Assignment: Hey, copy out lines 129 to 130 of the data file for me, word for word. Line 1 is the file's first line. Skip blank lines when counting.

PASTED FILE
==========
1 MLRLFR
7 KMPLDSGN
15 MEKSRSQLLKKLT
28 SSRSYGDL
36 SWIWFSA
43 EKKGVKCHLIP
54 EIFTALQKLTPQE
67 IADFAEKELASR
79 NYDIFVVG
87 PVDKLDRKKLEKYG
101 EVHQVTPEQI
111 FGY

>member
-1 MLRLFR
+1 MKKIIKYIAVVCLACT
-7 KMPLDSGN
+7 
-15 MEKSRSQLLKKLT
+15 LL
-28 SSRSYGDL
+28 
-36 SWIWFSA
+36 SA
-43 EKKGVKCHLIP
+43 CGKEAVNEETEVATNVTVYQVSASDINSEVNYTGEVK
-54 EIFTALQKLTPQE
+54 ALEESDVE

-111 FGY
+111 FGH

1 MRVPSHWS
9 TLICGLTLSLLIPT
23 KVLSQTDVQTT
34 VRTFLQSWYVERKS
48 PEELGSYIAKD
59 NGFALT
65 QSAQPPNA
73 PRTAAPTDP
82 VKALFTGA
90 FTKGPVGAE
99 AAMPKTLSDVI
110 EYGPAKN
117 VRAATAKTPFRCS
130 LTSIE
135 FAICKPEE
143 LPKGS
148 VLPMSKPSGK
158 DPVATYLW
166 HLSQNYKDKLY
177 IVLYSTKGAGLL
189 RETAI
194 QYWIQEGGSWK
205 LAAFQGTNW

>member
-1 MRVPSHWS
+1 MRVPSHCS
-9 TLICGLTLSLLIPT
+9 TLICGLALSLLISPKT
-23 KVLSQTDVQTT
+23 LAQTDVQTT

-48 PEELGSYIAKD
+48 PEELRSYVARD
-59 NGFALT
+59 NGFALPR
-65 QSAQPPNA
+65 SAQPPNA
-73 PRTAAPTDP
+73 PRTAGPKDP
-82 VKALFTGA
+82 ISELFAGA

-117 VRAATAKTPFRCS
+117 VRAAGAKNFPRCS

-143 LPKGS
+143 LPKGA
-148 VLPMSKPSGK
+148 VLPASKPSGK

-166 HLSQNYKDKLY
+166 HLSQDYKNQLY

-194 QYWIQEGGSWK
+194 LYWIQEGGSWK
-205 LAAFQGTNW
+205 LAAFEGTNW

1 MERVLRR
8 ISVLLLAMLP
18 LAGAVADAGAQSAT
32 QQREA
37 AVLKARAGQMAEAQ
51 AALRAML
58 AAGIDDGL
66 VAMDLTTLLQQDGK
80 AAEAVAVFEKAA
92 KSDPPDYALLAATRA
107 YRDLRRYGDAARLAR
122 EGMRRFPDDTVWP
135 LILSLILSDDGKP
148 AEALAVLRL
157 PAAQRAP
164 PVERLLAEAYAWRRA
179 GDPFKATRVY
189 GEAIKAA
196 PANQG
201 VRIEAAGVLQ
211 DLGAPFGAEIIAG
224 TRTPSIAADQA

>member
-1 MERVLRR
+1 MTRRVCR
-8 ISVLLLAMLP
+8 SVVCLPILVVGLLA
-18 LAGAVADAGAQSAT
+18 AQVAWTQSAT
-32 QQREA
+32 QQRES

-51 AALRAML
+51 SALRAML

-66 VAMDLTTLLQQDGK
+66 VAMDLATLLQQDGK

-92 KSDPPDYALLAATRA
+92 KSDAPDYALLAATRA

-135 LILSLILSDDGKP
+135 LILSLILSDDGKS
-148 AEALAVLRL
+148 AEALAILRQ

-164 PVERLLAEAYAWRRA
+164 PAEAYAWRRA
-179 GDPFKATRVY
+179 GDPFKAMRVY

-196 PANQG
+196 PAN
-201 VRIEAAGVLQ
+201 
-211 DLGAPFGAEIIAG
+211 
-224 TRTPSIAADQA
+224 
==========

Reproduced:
-201 VRIEAAGVLQ
+201 